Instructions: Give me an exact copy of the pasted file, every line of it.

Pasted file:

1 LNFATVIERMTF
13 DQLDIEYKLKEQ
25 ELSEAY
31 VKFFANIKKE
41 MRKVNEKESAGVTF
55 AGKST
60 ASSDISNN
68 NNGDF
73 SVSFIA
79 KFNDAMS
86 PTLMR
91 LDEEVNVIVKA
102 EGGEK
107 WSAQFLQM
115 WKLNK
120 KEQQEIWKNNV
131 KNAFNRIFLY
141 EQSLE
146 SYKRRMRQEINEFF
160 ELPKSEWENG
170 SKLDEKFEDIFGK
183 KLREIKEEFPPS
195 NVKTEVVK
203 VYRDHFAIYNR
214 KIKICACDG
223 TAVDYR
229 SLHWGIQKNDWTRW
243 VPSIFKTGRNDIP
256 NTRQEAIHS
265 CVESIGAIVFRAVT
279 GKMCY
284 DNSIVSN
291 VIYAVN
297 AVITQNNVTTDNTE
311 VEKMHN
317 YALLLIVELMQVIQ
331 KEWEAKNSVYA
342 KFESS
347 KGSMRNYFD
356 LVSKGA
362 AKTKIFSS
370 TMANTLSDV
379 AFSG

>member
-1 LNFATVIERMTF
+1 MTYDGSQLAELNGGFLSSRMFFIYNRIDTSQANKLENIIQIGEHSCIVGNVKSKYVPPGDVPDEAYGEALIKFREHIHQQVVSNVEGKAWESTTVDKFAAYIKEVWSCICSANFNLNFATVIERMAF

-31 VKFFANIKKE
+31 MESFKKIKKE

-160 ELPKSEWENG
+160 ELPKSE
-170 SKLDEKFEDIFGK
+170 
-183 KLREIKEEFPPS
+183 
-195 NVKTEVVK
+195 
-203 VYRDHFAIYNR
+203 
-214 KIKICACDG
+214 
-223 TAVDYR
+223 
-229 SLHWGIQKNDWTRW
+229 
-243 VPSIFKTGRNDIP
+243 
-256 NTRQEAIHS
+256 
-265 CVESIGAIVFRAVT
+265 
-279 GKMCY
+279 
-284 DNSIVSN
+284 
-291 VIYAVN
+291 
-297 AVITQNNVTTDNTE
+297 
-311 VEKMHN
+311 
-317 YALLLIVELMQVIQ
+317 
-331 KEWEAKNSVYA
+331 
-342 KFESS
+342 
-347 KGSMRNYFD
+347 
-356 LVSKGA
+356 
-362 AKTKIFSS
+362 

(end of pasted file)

1 LNFATVIERMTF
13 DQLDIEYKLKEQ
25 ELSEAY
31 VKFFANIKKE
41 MRKVNEKESAGVTF
55 AGKST
60 ASSDISNN
68 NNGDF
73 SVSFIA
79 KFNDAMS
86 PTLMR
91 LDEEVNVIVKA
102 EGGEK
107 WSAQFLQM
115 WKLNK
120 KEQQEIWKNNV
131 KNAFNRIFLY
141 EQSLE
146 SYKRRMRQEINEFF
160 ELPKSEWENG
170 SKLDEKFEDIFGK
183 KLREIKEEFPPS
195 NVKTEVVK
203 VYRDHFAIYNR
214 KIKICACDG
223 TAVDYR
229 SLHWGIQKNDWTRW
243 VPSIFKTGRNDIP
256 NTRQEAIHS
265 CVESIGAIVFRAVT
279 GKMCY
284 DNSIVSN
291 VIYAVN
297 AVITQNNVTTDNTE
311 VEKMHN
317 YALLLIVELMQVIQ
331 KEWEAKNSVYA
342 KFESS
347 KGSMRNYFD
356 LVSKGA
362 AKTKIFSS
370 TMANTLSDV
379 AFSG

>member
-1 LNFATVIERMTF
+1 MTYDGSQLAELNGGFLSSRMFFIYNRIDTSQANKLENIIQIGEHSCIVGNVKSKYVPPGDVPDEAYGEALIKFREHIHQQVVSNVEGKAWESTTVDKFAAYIKEVWSCICSANFNLNFATVIERMAF

-31 VKFFANIKKE
+31 MESFKKIKKE

-160 ELPKSEWENG
+160 ELPKSE
-170 SKLDEKFEDIFGK
+170 
-183 KLREIKEEFPPS
+183 
-195 NVKTEVVK
+195 
-203 VYRDHFAIYNR
+203 
-214 KIKICACDG
+214 
-223 TAVDYR
+223 
-229 SLHWGIQKNDWTRW
+229 
-243 VPSIFKTGRNDIP
+243 
-256 NTRQEAIHS
+256 
-265 CVESIGAIVFRAVT
+265 
-279 GKMCY
+279 
-284 DNSIVSN
+284 
-291 VIYAVN
+291 
-297 AVITQNNVTTDNTE
+297 
-311 VEKMHN
+311 
-317 YALLLIVELMQVIQ
+317 
-331 KEWEAKNSVYA
+331 
-342 KFESS
+342 
-347 KGSMRNYFD
+347 
-356 LVSKGA
+356 
-362 AKTKIFSS
+362 